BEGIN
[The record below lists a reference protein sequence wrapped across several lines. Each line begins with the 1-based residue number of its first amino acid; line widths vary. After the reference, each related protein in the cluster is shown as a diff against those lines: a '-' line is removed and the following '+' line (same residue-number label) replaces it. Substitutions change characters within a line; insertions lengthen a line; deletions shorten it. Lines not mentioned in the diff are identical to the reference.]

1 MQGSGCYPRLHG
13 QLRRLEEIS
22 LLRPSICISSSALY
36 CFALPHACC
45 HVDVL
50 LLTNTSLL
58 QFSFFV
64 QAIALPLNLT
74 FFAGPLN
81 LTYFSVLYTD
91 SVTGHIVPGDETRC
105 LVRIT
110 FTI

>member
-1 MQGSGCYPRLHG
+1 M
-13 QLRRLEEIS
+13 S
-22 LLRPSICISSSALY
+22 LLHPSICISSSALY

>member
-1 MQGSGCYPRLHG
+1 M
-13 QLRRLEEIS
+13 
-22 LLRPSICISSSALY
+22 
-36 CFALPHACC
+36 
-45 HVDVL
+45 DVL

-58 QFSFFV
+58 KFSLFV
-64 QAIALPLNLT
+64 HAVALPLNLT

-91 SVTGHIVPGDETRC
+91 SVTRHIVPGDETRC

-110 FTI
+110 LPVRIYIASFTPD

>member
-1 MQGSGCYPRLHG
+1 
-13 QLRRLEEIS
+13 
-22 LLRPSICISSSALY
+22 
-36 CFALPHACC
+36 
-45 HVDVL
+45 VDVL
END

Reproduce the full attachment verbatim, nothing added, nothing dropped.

[The record below lists a reference protein sequence wrapped across several lines. Each line begins with the 1-based residue number of its first amino acid; line widths vary. After the reference, each related protein in the cluster is shown as a diff against those lines: a '-' line is removed and the following '+' line (same residue-number label) replaces it. Substitutions change characters within a line; insertions lengthen a line; deletions shorten it. Lines not mentioned in the diff are identical to the reference.]

1 MQGSGCYPRLHG
13 QLRRLEEIS
22 LLRPSICISSSALY
36 CFALPHACC
45 HVDVL
50 LLTNTSLL
58 QFSFFV
64 QAIALPLNLT
74 FFAGPLN
81 LTYFSVLYTD
91 SVTGHIVPGDETRC
105 LVRIT
110 FTI

>member
-1 MQGSGCYPRLHG
+1 M
-13 QLRRLEEIS
+13 S
-22 LLRPSICISSSALY
+22 LLHPSICISSSALY

>member
-1 MQGSGCYPRLHG
+1 M
-13 QLRRLEEIS
+13 
-22 LLRPSICISSSALY
+22 
-36 CFALPHACC
+36 
-45 HVDVL
+45 DVL

-58 QFSFFV
+58 KFSLFV
-64 QAIALPLNLT
+64 HAVALPLNLT

-91 SVTGHIVPGDETRC
+91 SVTRHIVPGDETRC

-110 FTI
+110 LPVRIYIASFTPD

>member
-1 MQGSGCYPRLHG
+1 
-13 QLRRLEEIS
+13 
-22 LLRPSICISSSALY
+22 
-36 CFALPHACC
+36 
-45 HVDVL
+45 VDVL